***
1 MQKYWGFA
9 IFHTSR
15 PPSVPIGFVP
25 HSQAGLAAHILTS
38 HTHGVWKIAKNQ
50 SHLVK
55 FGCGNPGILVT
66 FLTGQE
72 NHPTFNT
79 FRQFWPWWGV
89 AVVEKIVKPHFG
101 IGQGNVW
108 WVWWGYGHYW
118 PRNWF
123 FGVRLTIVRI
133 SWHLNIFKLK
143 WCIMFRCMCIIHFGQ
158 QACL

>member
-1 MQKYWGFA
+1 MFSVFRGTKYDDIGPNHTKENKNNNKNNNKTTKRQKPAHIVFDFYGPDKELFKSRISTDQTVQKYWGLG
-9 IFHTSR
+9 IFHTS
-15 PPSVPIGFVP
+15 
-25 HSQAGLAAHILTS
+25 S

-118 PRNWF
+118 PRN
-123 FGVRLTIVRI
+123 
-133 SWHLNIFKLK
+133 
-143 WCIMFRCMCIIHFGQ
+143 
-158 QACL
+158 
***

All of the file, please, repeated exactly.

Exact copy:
1 MQKYWGFA
9 IFHTSR
15 PPSVPIGFVP
25 HSQAGLAAHILTS
38 HTHGVWKIAKNQ
50 SHLVK
55 FGCGNPGILVT
66 FLTGQE
72 NHPTFNT
79 FRQFWPWWGV
89 AVVEKIVKPHFG
101 IGQGNVW
108 WVWWGYGHYW
118 PRNWF
123 FGVRLTIVRI
133 SWHLNIFKLK
143 WCIMFRCMCIIHFGQ
158 QACL

>member
-1 MQKYWGFA
+1 MFSVFRGTKYDDIGPNHTKENKNNNKNNNKTTKRQKPAHIVFDFYGPDKELFKSRISTDQTVQKYWGLG
-9 IFHTSR
+9 IFHTS
-15 PPSVPIGFVP
+15 
-25 HSQAGLAAHILTS
+25 S

-118 PRNWF
+118 PRN
-123 FGVRLTIVRI
+123 
-133 SWHLNIFKLK
+133 
-143 WCIMFRCMCIIHFGQ
+143 
-158 QACL
+158 